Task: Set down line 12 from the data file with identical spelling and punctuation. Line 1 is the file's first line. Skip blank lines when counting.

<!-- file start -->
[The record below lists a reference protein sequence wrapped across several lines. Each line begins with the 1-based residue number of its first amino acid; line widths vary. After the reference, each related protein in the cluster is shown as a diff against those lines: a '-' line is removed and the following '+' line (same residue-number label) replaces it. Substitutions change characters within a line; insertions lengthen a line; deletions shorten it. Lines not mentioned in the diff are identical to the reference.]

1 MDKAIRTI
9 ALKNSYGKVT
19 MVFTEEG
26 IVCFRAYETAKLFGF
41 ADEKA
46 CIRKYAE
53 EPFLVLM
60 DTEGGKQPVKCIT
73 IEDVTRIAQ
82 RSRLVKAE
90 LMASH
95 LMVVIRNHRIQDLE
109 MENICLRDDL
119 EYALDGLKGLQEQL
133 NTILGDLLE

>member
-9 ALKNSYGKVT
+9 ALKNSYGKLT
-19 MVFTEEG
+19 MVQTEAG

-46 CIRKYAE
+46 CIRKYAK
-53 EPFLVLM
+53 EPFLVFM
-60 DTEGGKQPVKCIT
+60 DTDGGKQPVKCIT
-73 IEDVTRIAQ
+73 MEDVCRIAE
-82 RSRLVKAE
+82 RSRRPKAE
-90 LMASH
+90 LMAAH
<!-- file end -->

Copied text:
90 LMASH